I have a friend who recently found out she was dyspraxic.
As she listed the many symptoms – bad balance, poor hand-eye coordination, difficulty in telling left from right – I found myself becoming uncomfortable.
“But, surely,” I said, with my cynical gosh-they-have-a-word-for-
“That’s not a disorder. That’s just being a bit…”
I thought back to my childhood of finding everything physical so horribly difficult.
“That’s just being a bit useless.”
She shook her head. “The thing is, it’s massively under-diagnosed in women, because girls find coping mechanisms so early on. Girls learn to find ways to blend in.”
I went home and read about it. Is there a reason I found so many things difficult in childhood? Is there a reason why, when I turned about eight, my speech became mumbled and slurred out of nowhere? Why I was the last one to learn to tie my shoes? Why I couldn’t knit a snowman, or memorise my times tables, like every single other girl in my class could? Suddenly, the questions I had been asking my whole life – why can everyone else do this, and why can’t you? – made brutal sense to me. Because maybe, Caroline, maybe your brain legitimately is a little different to other people's.
I don’t know whether or not I have dyspraxia, but I do know that I struggled. I don't know if my parents ever worried about me. It was the 90s, it was Ireland and my parents didn't necessarily have the tools to deal with a kid who may have been just a little more awkward than was strictly normal. They didn’t have the language. They didn’t have the resources. But what they did have was Scrabble.
My parents were, and still are, Scrabble addicts. For years, they would end every evening with a two-hour game and I think that little carved-out space kept them sane and, just as importantly, kept them connected to one another. It was a reminder that they weren’t just Mum and Dad to four troublesome children – they were two adults who were perpetually arguing over whether “dof” was a word. And because I was exactly the sort of kid who would rather sit on their mum’s lap than do virtually anything else, soon I started playing, too.
She never went easy on me. She had long ago memorised the list of two-letter words that she had laminated, and had no problem with point-burying me with words like “qi” and “xu” and “jo”. She’s the sort of person who never remembers to talk down to children (“What’s going to happen in a billion years, Mummy?” Her response: “Well, the sun will probably explode, pet”) which made her a brilliant friend and unconquerable adversary.
Playing Scrabble with my mum was the only time in my entire childhood where I felt athletic. I couldn’t wrap my head around tennis or swimming or even rounders. The idea of swinging something and hitting something else felt as unlikely as being sent to the moon. I looked at the tiny trophies my brothers brought home from Saturday football in absolute wonder – it wasn’t just their co-ordination I admired, but the ability to grasp and master the rules of an actual game. But Scrabble finally felt like something that appealed, very specifically, to what I was good at. Words were the only thing that felt comfortably mine and, even if I never won against my mum, I could at least prove myself a worthy competitor. And she was smart enough to know that she could use Scrabble to make me do things I hated.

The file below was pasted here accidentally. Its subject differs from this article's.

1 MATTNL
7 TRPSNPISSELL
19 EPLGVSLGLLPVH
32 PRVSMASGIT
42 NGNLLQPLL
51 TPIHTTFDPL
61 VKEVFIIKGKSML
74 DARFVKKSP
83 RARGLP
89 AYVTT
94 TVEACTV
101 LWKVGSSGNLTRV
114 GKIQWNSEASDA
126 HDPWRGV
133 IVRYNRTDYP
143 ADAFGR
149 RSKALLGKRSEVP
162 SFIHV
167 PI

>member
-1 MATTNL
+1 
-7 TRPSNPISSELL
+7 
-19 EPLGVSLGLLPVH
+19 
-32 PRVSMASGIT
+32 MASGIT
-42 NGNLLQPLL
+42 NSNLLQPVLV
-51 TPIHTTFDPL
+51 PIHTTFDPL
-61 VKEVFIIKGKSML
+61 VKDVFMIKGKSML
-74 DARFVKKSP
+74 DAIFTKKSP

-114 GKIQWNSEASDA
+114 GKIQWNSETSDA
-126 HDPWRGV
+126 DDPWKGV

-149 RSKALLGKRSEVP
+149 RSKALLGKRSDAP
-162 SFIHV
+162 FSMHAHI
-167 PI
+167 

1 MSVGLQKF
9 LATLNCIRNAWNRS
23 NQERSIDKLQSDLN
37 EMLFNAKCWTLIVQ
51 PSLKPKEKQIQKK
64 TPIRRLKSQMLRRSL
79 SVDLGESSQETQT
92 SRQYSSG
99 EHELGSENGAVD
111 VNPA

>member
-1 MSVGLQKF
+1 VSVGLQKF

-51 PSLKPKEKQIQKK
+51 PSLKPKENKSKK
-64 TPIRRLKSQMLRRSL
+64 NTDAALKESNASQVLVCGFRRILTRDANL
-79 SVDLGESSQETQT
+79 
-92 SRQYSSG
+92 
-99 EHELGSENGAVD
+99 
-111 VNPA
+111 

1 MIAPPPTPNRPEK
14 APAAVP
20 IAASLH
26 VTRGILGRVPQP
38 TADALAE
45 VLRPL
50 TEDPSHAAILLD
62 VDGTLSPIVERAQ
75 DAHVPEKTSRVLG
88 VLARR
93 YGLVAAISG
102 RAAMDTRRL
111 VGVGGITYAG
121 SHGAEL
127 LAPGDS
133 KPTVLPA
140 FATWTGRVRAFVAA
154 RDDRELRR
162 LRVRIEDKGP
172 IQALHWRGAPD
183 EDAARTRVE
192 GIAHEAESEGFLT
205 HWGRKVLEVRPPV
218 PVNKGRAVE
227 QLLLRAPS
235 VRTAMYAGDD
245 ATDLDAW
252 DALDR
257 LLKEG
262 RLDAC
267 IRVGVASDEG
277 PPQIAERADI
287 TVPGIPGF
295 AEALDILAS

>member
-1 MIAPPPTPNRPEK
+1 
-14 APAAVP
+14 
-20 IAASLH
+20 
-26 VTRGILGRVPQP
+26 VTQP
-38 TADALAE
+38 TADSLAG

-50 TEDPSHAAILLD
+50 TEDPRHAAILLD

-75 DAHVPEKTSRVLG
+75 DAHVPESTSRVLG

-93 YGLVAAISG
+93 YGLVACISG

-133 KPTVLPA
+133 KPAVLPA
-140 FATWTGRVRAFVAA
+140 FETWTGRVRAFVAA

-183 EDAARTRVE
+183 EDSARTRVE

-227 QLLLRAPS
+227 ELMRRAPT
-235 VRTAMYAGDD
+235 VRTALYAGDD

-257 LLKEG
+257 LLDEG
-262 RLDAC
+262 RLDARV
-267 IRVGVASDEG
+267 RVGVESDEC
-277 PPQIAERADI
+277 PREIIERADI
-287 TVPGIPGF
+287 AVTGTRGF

“IBEX,” I would shout, laying the tiles in front of me like a merchant trader. “TRIPLE WORD SCORE!”
“Good,” she’d nod, fingers together like Mr Miyagi. “Now what does it mean?”
“It’s a special kind of GOAT.”
“Great. Now what are your points?”
It could take me minutes, adding up the points, tripling them, adding them to my last score, but she would wait. Sometimes she would make herself a cup of tea while I did it, but she still made me do it. And while it didn’t make me a maths whizz, it did add to the huge host of things that Scrabble was giving me – a whole set of coping mechanisms.
Because my friend was right when she said that little girls find coping mechanisms – they do.
Girls are very good at getting on with things – of coming up with rhymes to remember, of writing “L” and “R” on their shoes, of copying the facial cues of people around them. Girls are naturally watchers and, as a result, are natural copers. Scrabble taught me that games have rules – no proper nouns, that’s not how we play – and that you have to work within those rules. It taught me that maths was functional, not just hellish. It taught me how to be patient while I waited for my turn. As I slid the tiles around to make the puzzle work, I learnt how to work with what you have – three Os and a Q? – as opposed to what you wish you had.
Because that’s what every awkward kid has to do – to work with the what they’ve been given, to play the hand they’ve been dealt, to savour the small victories – and to learn, magnificently, that the small victories do indeed eventually come.